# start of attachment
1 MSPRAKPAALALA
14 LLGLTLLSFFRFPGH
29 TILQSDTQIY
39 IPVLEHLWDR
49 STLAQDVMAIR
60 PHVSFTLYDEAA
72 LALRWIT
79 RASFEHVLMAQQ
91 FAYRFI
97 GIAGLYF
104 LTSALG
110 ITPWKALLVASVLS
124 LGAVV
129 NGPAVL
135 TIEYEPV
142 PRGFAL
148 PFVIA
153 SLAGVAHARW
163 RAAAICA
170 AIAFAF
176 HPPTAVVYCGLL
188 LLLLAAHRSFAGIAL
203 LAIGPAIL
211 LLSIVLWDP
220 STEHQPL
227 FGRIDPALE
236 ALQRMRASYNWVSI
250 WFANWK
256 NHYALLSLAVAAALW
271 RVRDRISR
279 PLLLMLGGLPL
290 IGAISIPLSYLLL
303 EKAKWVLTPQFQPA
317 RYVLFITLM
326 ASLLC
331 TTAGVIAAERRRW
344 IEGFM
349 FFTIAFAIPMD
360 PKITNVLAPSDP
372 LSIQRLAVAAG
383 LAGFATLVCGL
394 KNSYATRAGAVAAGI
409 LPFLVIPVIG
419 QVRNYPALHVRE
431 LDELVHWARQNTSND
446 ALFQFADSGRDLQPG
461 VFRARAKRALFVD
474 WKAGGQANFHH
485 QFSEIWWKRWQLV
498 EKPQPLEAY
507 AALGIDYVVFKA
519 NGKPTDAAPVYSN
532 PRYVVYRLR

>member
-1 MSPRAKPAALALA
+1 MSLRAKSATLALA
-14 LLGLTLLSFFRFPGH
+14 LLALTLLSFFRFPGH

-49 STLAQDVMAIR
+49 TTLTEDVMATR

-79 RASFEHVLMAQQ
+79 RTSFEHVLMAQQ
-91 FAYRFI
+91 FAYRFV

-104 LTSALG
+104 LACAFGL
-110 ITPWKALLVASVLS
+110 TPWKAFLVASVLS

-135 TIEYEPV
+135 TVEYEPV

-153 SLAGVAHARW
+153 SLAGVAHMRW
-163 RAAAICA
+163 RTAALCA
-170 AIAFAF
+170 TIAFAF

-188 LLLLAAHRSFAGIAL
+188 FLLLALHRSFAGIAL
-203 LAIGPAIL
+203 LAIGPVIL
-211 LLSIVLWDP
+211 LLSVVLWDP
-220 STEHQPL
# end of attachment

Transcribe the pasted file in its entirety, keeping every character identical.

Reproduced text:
1 MSPRAKPAALALA
14 LLGLTLLSFFRFPGH
29 TILQSDTQIY
39 IPVLEHLWDR
49 STLAQDVMAIR
60 PHVSFTLYDEAA
72 LALRWIT
79 RASFEHVLMAQQ
91 FAYRFI
97 GIAGLYF
104 LTSALG
110 ITPWKALLVASVLS
124 LGAVV
129 NGPAVL
135 TIEYEPV
142 PRGFAL
148 PFVIA
153 SLAGVAHARW
163 RAAAICA
170 AIAFAF
176 HPPTAVVYCGLL
188 LLLLAAHRSFAGIAL
203 LAIGPAIL
211 LLSIVLWDP
220 STEHQPL
227 FGRIDPALE
236 ALQRMRASYNWVSI
250 WFANWK
256 NHYALLSLAVAAALW
271 RVRDRISR
279 PLLLMLGGLPL
290 IGAISIPLSYLLL
303 EKAKWVLTPQFQPA
317 RYVLFITLM
326 ASLLC
331 TTAGVIAAERRRW
344 IEGFM
349 FFTIAFAIPMD
360 PKITNVLAPSDP
372 LSIQRLAVAAG
383 LAGFATLVCGL
394 KNSYATRAGAVAAGI
409 LPFLVIPVIG
419 QVRNYPALHVRE
431 LDELVHWARQNTSND
446 ALFQFADSGRDLQPG
461 VFRARAKRALFVD
474 WKAGGQANFHH
485 QFSEIWWKRWQLV
498 EKPQPLEAY
507 AALGIDYVVFKA
519 NGKPTDAAPVYSN
532 PRYVVYRLR

>member
-1 MSPRAKPAALALA
+1 MSLRAKSATLALA
-14 LLGLTLLSFFRFPGH
+14 LLALTLLSFFRFPGH

-49 STLAQDVMAIR
+49 TTLTEDVMATR

-79 RASFEHVLMAQQ
+79 RTSFEHVLMAQQ
-91 FAYRFI
+91 FAYRFV

-104 LTSALG
+104 LACAFGL
-110 ITPWKALLVASVLS
+110 TPWKAFLVASVLS

-135 TIEYEPV
+135 TVEYEPV

-153 SLAGVAHARW
+153 SLAGVAHMRW
-163 RAAAICA
+163 RTAALCA
-170 AIAFAF
+170 TIAFAF

-188 LLLLAAHRSFAGIAL
+188 FLLLALHRSFAGIAL
-203 LAIGPAIL
+203 LAIGPVIL
-211 LLSIVLWDP
+211 LLSVVLWDP
-220 STEHQPL